Marshall professor featured in saxophone recital

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Edwin+Bingham%2C+professor+of+saxophone+and+jazz+studies+at+Marshall+University%2C+right%2C+and+Henning+Vauth%2C+coordinator+of+keyboard+studies+perform+at+a+sax+recital+Monday.+
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Marshall professor featured in saxophone recital

Edwin Bingham, professor of saxophone and jazz studies at Marshall University, right, and Henning Vauth, coordinator of keyboard studies perform at a sax recital Monday.

Edwin Bingham, professor of saxophone and jazz studies at Marshall University, right, and Henning Vauth, coordinator of keyboard studies perform at a sax recital Monday.

Ryan Fischer

Edwin Bingham, professor of saxophone and jazz studies at Marshall University, right, and Henning Vauth, coordinator of keyboard studies perform at a sax recital Monday.

Ryan Fischer

Ryan Fischer

Edwin Bingham, professor of saxophone and jazz studies at Marshall University, right, and Henning Vauth, coordinator of keyboard studies perform at a sax recital Monday.

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Marshall University’s College of Arts and Media presented a saxophone recital Monday featuring Edwin Bingham, Marshall professor of saxophone and jazz studies.
Bingham performed pieces by Yvon Bourrel, Paul Creston, Brent Pierce and Phil Woods.
Three movements were performed followed by a brief intermission.
Matt Taylor, professor of saxophone at Morehead State, Chris Clark, professor of saxophone and music department chair at West Virginia State University and Chris Mikel joined Bingham on stage for a finale movement.
“It is fun to work with people,” Bingham said. “It’s fun to have some collaboration with colleagues and get together and make music for the joy out of it.”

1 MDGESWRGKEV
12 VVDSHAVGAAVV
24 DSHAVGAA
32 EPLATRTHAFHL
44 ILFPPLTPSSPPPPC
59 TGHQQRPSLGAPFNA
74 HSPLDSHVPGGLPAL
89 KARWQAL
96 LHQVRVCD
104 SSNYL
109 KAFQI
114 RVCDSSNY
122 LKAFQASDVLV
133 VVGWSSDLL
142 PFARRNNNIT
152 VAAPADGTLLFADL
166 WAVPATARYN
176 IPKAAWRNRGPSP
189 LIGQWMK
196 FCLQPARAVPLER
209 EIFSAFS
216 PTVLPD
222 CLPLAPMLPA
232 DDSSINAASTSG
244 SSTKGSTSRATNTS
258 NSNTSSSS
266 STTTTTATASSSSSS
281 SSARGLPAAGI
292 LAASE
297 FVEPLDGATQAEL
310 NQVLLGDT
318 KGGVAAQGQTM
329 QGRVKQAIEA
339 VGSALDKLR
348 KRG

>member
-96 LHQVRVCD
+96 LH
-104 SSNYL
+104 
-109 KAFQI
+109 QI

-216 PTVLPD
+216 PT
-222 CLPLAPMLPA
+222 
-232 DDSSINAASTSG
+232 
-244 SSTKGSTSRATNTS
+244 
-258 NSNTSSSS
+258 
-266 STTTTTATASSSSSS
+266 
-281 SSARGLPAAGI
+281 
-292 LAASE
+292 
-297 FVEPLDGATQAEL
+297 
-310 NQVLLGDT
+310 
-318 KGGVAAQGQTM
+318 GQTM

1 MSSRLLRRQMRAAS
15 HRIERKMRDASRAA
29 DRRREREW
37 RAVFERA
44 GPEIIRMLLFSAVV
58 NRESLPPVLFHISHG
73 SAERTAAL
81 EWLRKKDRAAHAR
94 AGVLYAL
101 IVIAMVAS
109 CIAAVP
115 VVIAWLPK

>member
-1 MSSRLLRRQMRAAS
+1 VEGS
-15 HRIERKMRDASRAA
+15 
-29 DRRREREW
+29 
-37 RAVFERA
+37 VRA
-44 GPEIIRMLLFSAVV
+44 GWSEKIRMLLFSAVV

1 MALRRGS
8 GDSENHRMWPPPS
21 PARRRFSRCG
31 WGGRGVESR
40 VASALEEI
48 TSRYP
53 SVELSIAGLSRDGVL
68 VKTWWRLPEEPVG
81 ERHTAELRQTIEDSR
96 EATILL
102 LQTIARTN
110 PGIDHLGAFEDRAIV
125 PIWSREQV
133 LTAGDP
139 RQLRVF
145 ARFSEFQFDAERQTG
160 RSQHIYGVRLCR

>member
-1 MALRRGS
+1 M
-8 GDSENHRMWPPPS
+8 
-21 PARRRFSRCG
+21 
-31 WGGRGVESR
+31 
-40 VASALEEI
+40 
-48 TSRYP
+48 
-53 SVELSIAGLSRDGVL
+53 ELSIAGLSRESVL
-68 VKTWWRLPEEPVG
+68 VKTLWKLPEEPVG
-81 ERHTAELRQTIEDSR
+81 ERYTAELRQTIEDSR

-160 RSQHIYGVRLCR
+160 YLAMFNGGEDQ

Henning Vauth, coordinator of keyboard studies at Marshall, accompanied Bingham throughout the recital.Christopher Rasmussen, student at WVSU, said his favorite part of the recital was the performance of the piece “Sonata, op. 19” by Paul Creston.

It’s fun to have some collaboration with colleagues and get together and make music for the joy out of it.”

— Edwin Bingham, Marshall university professor of saxaphone and jazz studies

“I played the Creston sonata before, and that was my favorite because I knew it the best,” Rasmussen said. “But the other one that they played, the ‘Three Street Scenes’ was pretty cool too.”Bingham said two pieces performed contained elements of neoclassicism.
“Neoclassicism is sort of a harkening back to the classical period of Mozart and Hayden, but with contemporary musical language,” Bingham said. “So a lot of the music in the early twentieth century became very complex and very complicated and very dissonant. Neoclassicism is the return to simplicity and to a little bit less dissonance.”
Mikaela Keener can be contacted at [email protected]

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